|Underside of a Pigtail bridge|
Besides cool tunnels, this road is also known for it's unique "Pigtail" bridges. These wooden structures, stacked on top of one another, create some of the road's tight curves. This entire highway was purposely designed to be driven slowly, allowing motorists to take in and fully appreciate the natural beauty of the land. For more information about the Iron Mountain Road, check out this website.
|Lovely green Black Hills forest|
I couldn't get over how green the Black Hills were for the middle of August. Usually everything is dry and brown. It's been a wet spring and summer here, and the forests looked absolutely gorgeous.
|Roadside buffalo sighting|
Our curvy, scenery-packed road wound down through the granite hills, until we reached the grassy plains of Custer State Park. Driving towards the park entrance, our vehicle was stopped by a line of traffic on the road. Craning our necks to see ahead, my sis spotted the holdup. Buffalo!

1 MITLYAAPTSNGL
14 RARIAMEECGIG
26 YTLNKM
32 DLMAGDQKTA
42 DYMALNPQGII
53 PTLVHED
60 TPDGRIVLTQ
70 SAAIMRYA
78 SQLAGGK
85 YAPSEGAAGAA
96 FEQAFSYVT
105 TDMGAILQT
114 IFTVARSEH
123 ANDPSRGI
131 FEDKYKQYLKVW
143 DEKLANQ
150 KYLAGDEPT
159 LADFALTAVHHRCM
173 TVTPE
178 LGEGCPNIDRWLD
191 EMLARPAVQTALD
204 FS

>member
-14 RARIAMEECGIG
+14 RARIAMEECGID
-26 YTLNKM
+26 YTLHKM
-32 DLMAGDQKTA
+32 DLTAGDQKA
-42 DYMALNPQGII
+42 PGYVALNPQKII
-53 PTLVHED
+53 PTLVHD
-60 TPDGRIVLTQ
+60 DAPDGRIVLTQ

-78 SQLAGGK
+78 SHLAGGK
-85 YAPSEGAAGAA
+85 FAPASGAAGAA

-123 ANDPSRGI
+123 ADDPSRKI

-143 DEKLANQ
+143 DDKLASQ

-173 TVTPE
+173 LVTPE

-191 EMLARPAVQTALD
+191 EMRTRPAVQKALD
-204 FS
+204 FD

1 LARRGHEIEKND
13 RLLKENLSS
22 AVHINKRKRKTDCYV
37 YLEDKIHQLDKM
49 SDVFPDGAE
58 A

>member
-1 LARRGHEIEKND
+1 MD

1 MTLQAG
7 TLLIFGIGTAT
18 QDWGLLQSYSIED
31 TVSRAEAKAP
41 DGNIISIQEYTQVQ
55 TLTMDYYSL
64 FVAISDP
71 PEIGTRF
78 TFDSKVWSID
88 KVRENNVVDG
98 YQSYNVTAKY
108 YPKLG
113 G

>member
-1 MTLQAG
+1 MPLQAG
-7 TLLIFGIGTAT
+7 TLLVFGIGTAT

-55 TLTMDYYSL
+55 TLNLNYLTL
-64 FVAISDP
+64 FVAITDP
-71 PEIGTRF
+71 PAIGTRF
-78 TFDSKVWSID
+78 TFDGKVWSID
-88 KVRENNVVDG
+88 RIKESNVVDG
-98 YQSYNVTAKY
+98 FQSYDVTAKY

|Custer State Park buffalo herd|
A huge buffalo herd was roaming right next to the road. And, of course, a few inconsiderate people had stopped their vehicles smack dab in the middle of the asphalt lanes to take photos. We sat in the buffalo-jam for at least 15 minutes before the cars started moving again. Ugh - tourists!
Although, when we finally were able to cruise by the massive beasts, I could kind of see why people had stopped. These animals were magnificent! I quickly shot a bunch of photos while my sis drove as slowly as she could.
|The State Game Lodge in Custer State Park|
We drove into Custer State Park proper, and saw a sign for the State Game Lodge. It had been a very long time since I'd visited here, so a stop was in order.
|Famous as the summer white house for President Coolidge|
The State Game Lodge is part of the Custer State Park Resort. This stunning stone and wood building was constructed in 1920, and is listed in the National Register of Historic Places. President Calvin Coolidge used this as his "Summer White House" in 1927.
|My sis poses on the steps|